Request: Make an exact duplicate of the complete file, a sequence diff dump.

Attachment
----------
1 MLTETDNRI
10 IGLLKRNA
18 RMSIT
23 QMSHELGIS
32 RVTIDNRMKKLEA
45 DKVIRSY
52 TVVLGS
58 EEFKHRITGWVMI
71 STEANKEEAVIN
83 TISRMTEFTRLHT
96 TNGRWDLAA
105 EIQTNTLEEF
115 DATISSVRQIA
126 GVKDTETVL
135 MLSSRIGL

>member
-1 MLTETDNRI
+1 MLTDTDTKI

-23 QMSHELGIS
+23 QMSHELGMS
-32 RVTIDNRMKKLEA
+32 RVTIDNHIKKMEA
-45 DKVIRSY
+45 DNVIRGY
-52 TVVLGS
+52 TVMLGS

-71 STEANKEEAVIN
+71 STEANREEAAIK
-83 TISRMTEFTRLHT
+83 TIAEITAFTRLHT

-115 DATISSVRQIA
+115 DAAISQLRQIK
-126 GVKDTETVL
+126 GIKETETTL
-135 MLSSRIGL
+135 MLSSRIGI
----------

1 MLTETDNRI
10 IGLLKRNA
18 RMSIT
23 QMSHELGIS
32 RVTIDNRMKKLEA
45 DKVIRSY
52 TVVLGS
58 EEFKHRITGWVMI
71 STEANKEEAVIN
83 TISRMTEFTRLHT
96 TNGRWDLAA
105 EIQTNTLEEF
115 DATISSVRQIA
126 GVKDTETVL
135 MLSSRIGL

>member
-1 MLTETDNRI
+1 MLTDTDTKI

-23 QMSHELGIS
+23 QMSHELGMS
-32 RVTIDNRMKKLEA
+32 RVTIDNHIKKMEA
-45 DKVIRSY
+45 DNVIRGY
-52 TVVLGS
+52 TVMLGS

-71 STEANKEEAVIN
+71 STEANREEAAIK
-83 TISRMTEFTRLHT
+83 TIAEITAFTRLHT

-115 DATISSVRQIA
+115 DAAISQLRQIK
-126 GVKDTETVL
+126 GIKETETTL
-135 MLSSRIGL
+135 MLSSRIGI